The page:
Tags: Donald Trump | Israel | donald trump | netanyahu | phone call | anti-semitism | attacks

Trump Discusses Iran, Anti-Semitism with Netanyahu

Image: Trump Discusses Iran, Anti-Semitism with Netanyahu
Israeli Prime Minister Benjamin Netanyahu (AP Images)

By    |   Monday, 06 Mar 2017 04:48 PM

President Donald Trump and Israeli Prime Minister Benjamin Netanyahu spoke by phone Monday to discuss Iran and Trump's response to recent anti-Semitic incidents in the United States, according to press reports.

The phone call came as Netanyahu was being questioned by police for the fourth time over a corruption probe.

A White House official told CNN that Netanyahu thanked Trump for "his strong stand against anti-Semitism in his joint address" to Congress last week.

Trump had previously come under fire for not talking about the the spate of threats against Jewish centers and schools across the United States, as well as vandalism at Jewish cemeteries.

Trump led off his Tuesday speech to Congress saying, "Recent threats targeting Jewish Community Centers and vandalism of Jewish cemeteries, as well as last week's shooting in Kansas City, remind us that while we may be a nation divided on policies, we are a country that stands united in condemning hate and evil in all its forms."

The Times of Israel, quoting the prime minister's office, reported that Trump and Netanyahu spoke "at length" on the "dangers emanating from Iran and Iranian aggression in the region and the need to work together to deal with these threats."

Netanyahu also thanked Trump for the warm welcome he received during his recent visit to Washington and for his "forceful statement against anti-Semitism" at the address to Congress.

The call occurred not long after Netanyahu sat down with police investigators at his residence in Jerusalem, one aide said, Netanyahu briefly excused himself to speak with Trump.

Netanyahu, 67, is a suspect in two cases, one involving the receipt of gifts from businessmen and the other related to conversations he held with an Israeli newspaper publisher about limiting competition in the news sector in exchange for more positive coverage.

No charges have been brought against Netanyahu, who has been in power since 2009 and has denied wrongdoing.

A police spokeswoman said a statement would be released after the session.

"We are in the final stages," Police chief Roni Alsheich told reporters earlier about the investigation.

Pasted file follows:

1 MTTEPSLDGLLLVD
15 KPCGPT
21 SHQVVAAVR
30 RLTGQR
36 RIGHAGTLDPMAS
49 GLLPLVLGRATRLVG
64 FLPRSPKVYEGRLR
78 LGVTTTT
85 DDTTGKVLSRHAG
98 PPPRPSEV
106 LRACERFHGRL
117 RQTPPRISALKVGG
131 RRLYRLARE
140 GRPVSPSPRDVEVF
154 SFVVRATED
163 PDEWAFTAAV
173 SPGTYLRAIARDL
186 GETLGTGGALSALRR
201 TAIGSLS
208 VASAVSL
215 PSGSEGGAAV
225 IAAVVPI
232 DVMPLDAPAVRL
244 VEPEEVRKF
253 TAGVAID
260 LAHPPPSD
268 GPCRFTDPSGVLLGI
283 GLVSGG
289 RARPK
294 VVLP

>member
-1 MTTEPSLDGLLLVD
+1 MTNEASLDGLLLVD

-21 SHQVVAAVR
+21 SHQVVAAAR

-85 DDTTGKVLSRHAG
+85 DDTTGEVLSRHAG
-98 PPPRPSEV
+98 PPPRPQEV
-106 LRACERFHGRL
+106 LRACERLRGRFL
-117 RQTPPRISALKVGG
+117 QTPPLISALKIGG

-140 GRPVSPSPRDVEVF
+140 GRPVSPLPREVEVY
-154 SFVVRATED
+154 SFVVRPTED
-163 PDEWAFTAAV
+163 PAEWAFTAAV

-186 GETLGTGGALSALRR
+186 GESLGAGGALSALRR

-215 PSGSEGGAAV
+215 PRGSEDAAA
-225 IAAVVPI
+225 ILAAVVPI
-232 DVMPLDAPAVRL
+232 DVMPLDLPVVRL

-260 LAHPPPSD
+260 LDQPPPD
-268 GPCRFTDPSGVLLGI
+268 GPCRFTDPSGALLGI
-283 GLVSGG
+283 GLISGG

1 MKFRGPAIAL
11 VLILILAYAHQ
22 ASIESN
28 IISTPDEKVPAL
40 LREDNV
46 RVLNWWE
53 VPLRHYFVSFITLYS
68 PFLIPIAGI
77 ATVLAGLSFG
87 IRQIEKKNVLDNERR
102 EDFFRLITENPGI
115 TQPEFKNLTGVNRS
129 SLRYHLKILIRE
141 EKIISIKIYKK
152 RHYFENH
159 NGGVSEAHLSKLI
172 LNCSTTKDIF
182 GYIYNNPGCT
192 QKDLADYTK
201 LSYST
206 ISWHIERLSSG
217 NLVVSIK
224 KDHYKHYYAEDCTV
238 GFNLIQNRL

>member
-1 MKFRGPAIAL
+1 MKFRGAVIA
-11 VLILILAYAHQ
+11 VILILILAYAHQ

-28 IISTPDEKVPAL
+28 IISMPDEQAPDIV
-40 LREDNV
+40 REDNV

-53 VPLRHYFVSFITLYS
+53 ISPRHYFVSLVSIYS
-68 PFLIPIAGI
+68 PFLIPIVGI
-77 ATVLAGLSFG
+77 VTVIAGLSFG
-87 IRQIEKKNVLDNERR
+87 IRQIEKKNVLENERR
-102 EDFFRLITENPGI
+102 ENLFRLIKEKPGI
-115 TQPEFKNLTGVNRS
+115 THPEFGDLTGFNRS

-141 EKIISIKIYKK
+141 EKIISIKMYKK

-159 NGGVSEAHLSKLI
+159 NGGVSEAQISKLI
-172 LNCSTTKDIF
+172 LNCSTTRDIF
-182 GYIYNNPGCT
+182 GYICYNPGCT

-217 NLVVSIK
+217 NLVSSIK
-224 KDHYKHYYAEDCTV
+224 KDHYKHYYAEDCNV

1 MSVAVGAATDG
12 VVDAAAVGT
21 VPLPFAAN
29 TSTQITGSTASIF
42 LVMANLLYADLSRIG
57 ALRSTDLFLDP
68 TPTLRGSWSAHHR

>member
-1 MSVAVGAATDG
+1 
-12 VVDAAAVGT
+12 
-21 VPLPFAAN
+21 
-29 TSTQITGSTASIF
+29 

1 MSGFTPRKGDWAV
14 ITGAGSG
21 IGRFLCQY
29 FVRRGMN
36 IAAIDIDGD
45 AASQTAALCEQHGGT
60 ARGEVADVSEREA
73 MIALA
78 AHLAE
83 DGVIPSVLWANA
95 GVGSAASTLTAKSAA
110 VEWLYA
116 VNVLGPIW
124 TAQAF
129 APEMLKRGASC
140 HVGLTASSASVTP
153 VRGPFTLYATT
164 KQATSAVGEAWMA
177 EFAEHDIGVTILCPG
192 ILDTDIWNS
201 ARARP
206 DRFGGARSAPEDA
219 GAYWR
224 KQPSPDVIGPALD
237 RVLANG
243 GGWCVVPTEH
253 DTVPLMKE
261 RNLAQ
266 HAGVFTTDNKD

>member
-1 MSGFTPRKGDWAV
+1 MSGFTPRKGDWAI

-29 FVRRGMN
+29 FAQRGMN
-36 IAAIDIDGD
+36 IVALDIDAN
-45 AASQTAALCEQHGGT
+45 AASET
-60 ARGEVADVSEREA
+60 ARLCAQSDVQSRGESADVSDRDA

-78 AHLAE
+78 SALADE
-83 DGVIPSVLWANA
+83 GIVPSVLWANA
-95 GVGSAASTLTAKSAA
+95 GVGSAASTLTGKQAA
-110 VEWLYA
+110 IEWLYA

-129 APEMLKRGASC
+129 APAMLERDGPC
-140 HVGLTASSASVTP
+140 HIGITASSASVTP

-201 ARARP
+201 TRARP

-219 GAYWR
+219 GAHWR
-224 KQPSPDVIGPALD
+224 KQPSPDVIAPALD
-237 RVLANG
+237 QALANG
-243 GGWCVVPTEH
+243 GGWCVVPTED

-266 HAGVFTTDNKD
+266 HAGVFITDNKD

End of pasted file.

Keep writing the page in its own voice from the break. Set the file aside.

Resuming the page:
Once it is complete, police will decide whether to drop the case or recommend the attorney general bring charges.

As speculation bubbles, politicians from across the spectrum have begun maneuvering, believing early elections will probably have to be called if Netanyahu is indicted.

Such a move would most likely lead to his resignation. In 1993 the Supreme Court set a precedent for ministers to step down if they are charged with corruption.

It is possible someone from his Likud party could replace Netanyahu without a new vote, but many analysts think it unlikely, predicting an election would have to be called for September or November, depending on developments.

The opposition Labor party will hold primaries in July, former defense minister Moshe Ya'alon has launched his own party and Avi Dichter, the former head of the Shin Bet intelligence agency and a senior member of Likud, said on Saturday he would consider running for the party leadership.

"I am here to lead and will undoubtedly run for Likud leadership and the premiership," Dichter was quoted as saying, comments his spokesman said were not a challenge to Netanyahu and referred to future primaries.

Reuters contributed to this report.

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President Donald Trump and Israeli Prime Minister Benjamin Netanyahu spoke by phone Monday to discuss the Iran and Trump's response to recent anti-Semitic incidents in the United States, according to press reports.
donald trump, netanyahu, phone call, anti-semitism, attacks
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2017-48-06
Monday, 06 Mar 2017 04:48 PM
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